August 03, 2010

KeyTweet Finds Most Relevant Links for You From Twitter

Unless you've mastered the art of not blinking, you probably miss updates from connections on Twitter. Even the most attentive of people will have gaps in their attention to the real time stream. As Twitter has become a prominent place to share links and point followers to news and sites of interest, new services have arisen to find the best of what you may have missed. Among the newest, in early beta, is a site called KeyTweet, which finds relevant tweets that contain links, based on keywords in the streams of those you follow.

KeyTweet, like Cadmus and My6sense's offerings before it, aims to find a relevancy filter for Twitter, to surface important updates and hide the more trivial. But instead of using implicit activity, as my6sense does, or collapsing duplicates and finding conversations as The Cadmus does, KeyTweet finds popular topics that people you follow tweeted about, and brings tweets that match multiple keywords to the top of your stream, sorted by relevance.

Top Topics from My Followers Today in KeyTweet

For example, in my stream this evening, I saw many updates on Foursquare, Posterous and Android, as well as the highlight of the day - the arrival of Sean and Laurie Percival's new baby. As many people, myself included, highlighted the infant's debut, Percival effectively became a "trending topic" among those I follow.

Many people have begged Twitter for trending topics among your friends, and they have seemingly instead opted for geographically chunked data. KeyTweet, like The Cadmus and Twazzup Reader, fills that gap, analyzing your stream live. As new matches to top keywords flow into your stream, they too get a chance to sit atop your feed.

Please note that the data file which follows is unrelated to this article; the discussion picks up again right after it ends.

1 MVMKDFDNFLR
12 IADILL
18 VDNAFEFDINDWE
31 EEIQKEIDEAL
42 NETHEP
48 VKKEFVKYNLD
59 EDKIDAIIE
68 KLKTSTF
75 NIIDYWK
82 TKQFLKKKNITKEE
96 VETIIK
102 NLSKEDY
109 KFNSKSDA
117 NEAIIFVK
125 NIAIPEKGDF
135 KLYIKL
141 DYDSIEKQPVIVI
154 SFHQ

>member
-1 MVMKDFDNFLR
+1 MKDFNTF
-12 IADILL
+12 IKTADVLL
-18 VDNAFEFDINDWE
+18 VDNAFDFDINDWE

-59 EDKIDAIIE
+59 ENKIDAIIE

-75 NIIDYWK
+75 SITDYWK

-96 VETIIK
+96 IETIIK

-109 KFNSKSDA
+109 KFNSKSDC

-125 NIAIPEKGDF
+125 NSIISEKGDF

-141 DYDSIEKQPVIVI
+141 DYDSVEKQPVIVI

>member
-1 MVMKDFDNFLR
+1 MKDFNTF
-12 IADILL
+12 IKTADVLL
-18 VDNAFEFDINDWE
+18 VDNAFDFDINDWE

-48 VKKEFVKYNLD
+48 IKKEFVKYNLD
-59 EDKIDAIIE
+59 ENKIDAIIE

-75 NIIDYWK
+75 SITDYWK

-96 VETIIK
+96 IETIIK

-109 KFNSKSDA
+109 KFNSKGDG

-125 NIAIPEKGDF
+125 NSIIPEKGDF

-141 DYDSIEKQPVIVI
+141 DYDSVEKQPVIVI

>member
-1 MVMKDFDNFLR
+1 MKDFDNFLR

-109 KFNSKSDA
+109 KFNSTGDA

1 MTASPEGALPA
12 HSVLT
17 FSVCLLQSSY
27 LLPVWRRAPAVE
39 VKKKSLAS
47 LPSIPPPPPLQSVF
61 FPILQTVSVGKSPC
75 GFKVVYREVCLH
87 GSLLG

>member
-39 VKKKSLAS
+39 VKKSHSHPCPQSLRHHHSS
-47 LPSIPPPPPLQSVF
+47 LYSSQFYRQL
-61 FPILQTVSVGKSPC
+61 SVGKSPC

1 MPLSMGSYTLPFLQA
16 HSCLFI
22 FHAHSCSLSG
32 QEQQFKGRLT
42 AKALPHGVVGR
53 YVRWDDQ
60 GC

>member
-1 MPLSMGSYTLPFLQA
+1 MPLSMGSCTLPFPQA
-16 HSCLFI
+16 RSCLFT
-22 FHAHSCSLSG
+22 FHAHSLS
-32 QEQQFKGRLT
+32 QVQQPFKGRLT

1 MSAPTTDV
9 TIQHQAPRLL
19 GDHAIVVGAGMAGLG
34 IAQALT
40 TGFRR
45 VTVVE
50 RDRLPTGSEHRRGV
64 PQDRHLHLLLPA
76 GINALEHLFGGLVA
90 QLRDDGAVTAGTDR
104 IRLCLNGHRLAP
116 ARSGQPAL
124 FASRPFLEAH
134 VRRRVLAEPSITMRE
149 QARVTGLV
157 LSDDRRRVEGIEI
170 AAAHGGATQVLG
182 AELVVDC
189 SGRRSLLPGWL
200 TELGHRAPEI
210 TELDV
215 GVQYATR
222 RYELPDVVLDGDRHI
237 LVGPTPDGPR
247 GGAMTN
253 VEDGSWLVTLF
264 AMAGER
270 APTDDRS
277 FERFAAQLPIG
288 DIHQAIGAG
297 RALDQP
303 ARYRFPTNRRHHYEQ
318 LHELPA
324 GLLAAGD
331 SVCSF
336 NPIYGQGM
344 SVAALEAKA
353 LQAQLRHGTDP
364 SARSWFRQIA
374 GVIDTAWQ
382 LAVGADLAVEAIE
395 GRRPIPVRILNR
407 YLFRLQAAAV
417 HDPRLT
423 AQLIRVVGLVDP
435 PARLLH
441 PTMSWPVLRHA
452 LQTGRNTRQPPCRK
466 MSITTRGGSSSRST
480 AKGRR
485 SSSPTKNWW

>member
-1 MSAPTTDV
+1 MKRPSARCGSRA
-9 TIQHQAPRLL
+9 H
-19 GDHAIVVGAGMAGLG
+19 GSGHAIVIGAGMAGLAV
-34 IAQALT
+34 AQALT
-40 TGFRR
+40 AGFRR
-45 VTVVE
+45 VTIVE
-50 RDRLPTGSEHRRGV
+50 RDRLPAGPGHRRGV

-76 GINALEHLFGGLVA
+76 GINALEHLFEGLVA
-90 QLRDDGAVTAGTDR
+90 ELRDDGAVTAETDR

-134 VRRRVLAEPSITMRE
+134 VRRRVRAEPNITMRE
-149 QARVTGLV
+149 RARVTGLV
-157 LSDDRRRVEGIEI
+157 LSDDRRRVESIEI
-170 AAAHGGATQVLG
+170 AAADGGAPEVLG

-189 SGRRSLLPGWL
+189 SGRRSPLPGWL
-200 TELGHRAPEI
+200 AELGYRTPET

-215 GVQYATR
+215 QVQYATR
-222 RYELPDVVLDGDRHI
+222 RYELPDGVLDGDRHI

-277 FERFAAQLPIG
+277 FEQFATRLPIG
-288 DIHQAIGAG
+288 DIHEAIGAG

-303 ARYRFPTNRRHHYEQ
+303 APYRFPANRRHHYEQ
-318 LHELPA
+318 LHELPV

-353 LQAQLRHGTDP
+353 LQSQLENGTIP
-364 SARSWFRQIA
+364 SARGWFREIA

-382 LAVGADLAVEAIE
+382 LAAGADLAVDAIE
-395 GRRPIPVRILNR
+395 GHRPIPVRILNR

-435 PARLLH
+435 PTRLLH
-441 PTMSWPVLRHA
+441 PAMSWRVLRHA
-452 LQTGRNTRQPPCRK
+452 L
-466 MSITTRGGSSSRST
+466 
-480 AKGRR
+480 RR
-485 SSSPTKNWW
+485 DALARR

Top Tweets in KeyTweet With Keywords

"Key" tweets are displayed with the matching keywords, includes a list of other people who have tweeted the link, and the option to provide explicit feedback to the application, indicating whether you "like" or "dislike" the entry. You can even retweet from the site. The more you like, the more the service is personalized for you.

Tweets shown in Keytweet are organized not in chronological order, but in order of importance - just as my6sense has done for the iPhone. The app shows tabs for top entries in the last week or month, and also the option to sort by time, but they are not yet live. I can only assume future product enhancements will convert those tabs from concept to reality.

You can find the key tweets you may have missed in your stream by heading to In the age of information overload, relevancy that is personalized is becoming critical. Their approach is intriguing.

Disclosure: my6sense is a client of Paladin Advisors Group, where I am Managing Editor of New Media. My6sense is an assumed competitor to KeyTweet.